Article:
Nova Scotia Power seeks approval for continued rate stability

HALIFAX – The price Nova Scotians pay for electricity has increased each year by less than inflation since 2014, and Nova Scotia Power is looking to continue that trend for the next three years.

Nova Scotia Power applied today (THURSDAY) to the Nova Scotia Utility and Review Board (UARB) to implement a three-year fuel stability plan that, if approved, would hold average fuel rate increases for residential customers to 1.5% in 2020, 2021 and 2022. For the average household, this equates to roughly $2 per month.

"Nova Scotia families and businesses want continued rate stability, with a clear emphasis on minimizing price increases, and we’re committed to delivering on our customers’ expectations," said Karen Hutt, President and CEO of Nova Scotia Power. "We have 1,700 employees in communities across this province working hard every day to provide electricity that is reliable, safe, affordable, and increasingly renewable."

Eight Years of Rate Stability Below Inflation for Residential Customers

"We’ve stabilized power rates, while at the same time advancing the most ambitious transition to renewable energy in Canada," Hutt said. "Last year we achieved a new milestone, delivering 30% of electricity from renewable sources – triple where we were a decade ago. We will reach 40% renewable next year, thanks to the Maritime Link subsea transmission cable to Newfoundland and Labrador, giving us access to hydro power from Muskrat Falls. We have also reduced carbon emissions by 35% compared to 2005 levels, which makes us a Canadian leader in cutting carbon and surpasses the COP21 Paris climate conference target of achieving a 30% reduction by 2030."

Fuel and purchased power costs represent Nova Scotia Power’s single largest expense, comprising approximately 45% of the total cost of producing and distributing electricity. From 2020 to 2022, this cost is expected to total $2.2 billion — $275 million (or 12.5%) higher than the previous three years. The increase is due to the cost of acquiring renewable energy to meet environmental requirements and higher fuel commodity prices. The three-year plan includes a forecast deferral of $44 million, which equates to less than 2% of forecast fuel costs for 2020-22.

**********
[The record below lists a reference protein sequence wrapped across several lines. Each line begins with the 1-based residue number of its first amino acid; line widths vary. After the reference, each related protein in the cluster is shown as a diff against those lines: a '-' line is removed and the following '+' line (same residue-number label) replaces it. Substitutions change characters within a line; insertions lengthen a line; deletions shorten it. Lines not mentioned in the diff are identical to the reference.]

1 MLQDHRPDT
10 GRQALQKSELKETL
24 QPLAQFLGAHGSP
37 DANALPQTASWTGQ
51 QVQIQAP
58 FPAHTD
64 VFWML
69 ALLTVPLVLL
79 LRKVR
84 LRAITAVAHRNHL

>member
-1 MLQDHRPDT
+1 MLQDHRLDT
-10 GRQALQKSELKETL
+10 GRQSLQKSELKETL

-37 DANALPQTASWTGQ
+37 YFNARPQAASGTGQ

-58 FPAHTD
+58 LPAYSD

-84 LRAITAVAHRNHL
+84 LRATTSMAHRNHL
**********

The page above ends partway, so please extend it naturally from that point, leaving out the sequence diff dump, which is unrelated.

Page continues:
Broadly speaking, Nova Scotia Power’s expenses fall into two categories governed by two separate regulatory processes:

  • Fuel and purchased power costs: The fuels used to generate electricity, such as coal and natural gas, as well as the cost of purchased power, such as renewable energy contracts or electricity imported from other provinces via transmission lines. By law, these costs are a direct flow-through to customers, meaning customers pay only the actual costs. Fuel and purchased power costs are governed by the Fuel Adjustment Mechanism.
  • Non-fuel costs: All other company costs, including labour, equipment and supplies. Non-fuel costs are set through General Rate Applications.

The application submitted today to the UARB is being made under the Fuel Adjustment Mechanism, and solely relates to fuel and purchased power costs. An active team focus on cost control and creating efficiencies across the business has enabled Nova Scotia Power to avoid seeking an increase in non-fuel costs since the 2014 General Rate Application.

The rate changes proposed in Nova Scotia Power’s 2020-2022 plan average 2% across all customer classes. This includes 1.5% for Residential and averages of 2.3% for Commercial customers and 3.7% for Industrial customers.

Nova Scotia Power’s fuel stability plan is subject to review and approval by the UARB. A hearing is planned for October, with a decision expected before the end the year.

A copy of the regulatory filing can be found at